Volodymyr Yatsenko, the former deputy chairman of Ukraine's PrivatBank, has been arrested by the country's anti-corruption bureau at Boryspil Airport in Kyiv.
The bank, which was once the nation's biggest lender, has been at the center of an FBI criminal investigation for misappropriation of funds.
Yatsenko was detained on Monday as he attempted to fly to Vienna in a private jet, but the investigators forced the pilot to land the plane, the bureau announced in a tweet.
This has come as the latest sign that Kyiv is taking steps to counter corruption and lawlessness.
Yatsenko planned the trip after being tipped off about his arrest. He had been charged with the embezzlement of funds at PrivatBank.
More arrests of management could follow, according to Kyiv Post.
The FBI is investigating the two owners of the bank, Ihor Kolomoyskyi and Hennadiy Boholyubov, for allegations that more than $5 billion was stolen from the lender through fraudulent schemes and subsequent laundering of funds.
Kolomoyskyi denies the accusations of wrongdoing.
Ukraine was forced to nationalize PrivatBank in 2016 and inject more than $5 billion of taxpayers' money to save it from bankruptcy.
Meanwhile, the U.S. has accused Kolomoyskyi and Boholyuobov of using some of the laundered proceeds to buy assets in the U.S., ranging from metal firms to commercial properties with the help of two Miami-based associates.
The Justice Department filed three civil forfeiture lawsuits in 2020 in a Florida court against a U.S. real estate holding controlled by the two businessmen and run by their associates.
However, a judge agreed last week with a Justice Department request to temporarily suspend the civil forfeiture proceedings amid concerns it could hurt the criminal investigation against the Ukrainian businessmen and their two American partners.
"Allowing [the tycoons] to conduct discovery would expose the identities of witnesses who have provided and will provide information and testimony in both the civil forfeiture actions and the criminal investigation," the Justice Department said in its February 19 filing.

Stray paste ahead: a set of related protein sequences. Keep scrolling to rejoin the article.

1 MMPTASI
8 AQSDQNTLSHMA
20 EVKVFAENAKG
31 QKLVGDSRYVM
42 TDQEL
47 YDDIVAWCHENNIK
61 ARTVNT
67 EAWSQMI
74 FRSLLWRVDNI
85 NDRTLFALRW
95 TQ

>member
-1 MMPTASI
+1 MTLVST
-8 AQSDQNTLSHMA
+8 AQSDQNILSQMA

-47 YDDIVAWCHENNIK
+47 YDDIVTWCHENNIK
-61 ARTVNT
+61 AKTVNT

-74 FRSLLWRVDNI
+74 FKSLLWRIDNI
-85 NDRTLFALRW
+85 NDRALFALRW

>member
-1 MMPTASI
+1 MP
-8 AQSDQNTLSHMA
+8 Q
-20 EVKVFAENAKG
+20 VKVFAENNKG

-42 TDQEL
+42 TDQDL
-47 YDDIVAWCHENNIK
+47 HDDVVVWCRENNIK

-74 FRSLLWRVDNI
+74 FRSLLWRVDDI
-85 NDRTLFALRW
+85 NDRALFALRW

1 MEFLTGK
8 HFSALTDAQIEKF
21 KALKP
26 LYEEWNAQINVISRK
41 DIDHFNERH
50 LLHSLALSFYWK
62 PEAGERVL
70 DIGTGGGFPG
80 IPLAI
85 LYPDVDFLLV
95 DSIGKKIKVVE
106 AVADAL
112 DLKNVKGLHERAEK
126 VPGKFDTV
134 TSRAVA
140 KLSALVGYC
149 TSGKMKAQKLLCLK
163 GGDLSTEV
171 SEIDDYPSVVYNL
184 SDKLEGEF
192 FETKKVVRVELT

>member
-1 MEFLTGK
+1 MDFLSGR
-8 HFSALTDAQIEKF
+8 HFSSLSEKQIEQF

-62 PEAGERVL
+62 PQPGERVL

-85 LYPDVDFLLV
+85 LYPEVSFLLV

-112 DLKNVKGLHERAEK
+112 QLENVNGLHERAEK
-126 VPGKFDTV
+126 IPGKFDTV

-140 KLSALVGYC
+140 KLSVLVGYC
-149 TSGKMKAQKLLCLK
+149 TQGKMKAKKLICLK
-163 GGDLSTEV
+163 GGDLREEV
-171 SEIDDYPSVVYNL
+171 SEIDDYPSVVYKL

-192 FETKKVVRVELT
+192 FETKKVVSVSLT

"If that occurs, the confidential informants may cease providing information, and, to the extent they are not reachable through process in the United States, they may make themselves unavailable for future testimony."
The tycoons deny the allegations and neither Ukraine nor the U.S has filed criminal charges against them.
The tycoon, the president and the U.S. concern
Kolomoyskyi is one of the most influential tycoons in Ukraine and the U.S. government's investigation into his activities is being closely followed.
The billionaire owns media, energy, and metals assets companies, and is believed to have considerable influence over the administration of President Volodymyr Zelensky.
Kolomoyskyi's media empire helped Zelensky win the election, but the president has since sought to distance himself from the controversial figure.
The U.S., one of Ukraine's main sources of financial and militarily aid, has repeatedly expressed concern about oligarchic influence over the country's government and economy.
Washington has also complained about the lack of investigations into corrupt tycoons and officials and has made some aid conditional to improvements in judicial reform.
Kyiv has been pressured to act by donors such as the International Monetary Fund, which has withheld aid owing to a lack of reforms.
Zelensky, elected president in 2019 after pledging to root out corruption, said on Monday that he was "confident" the IMF will unblock aid to his country this year.
The president has been accused of failing to find and prosecute people suspected of laundering PrivatBank funds.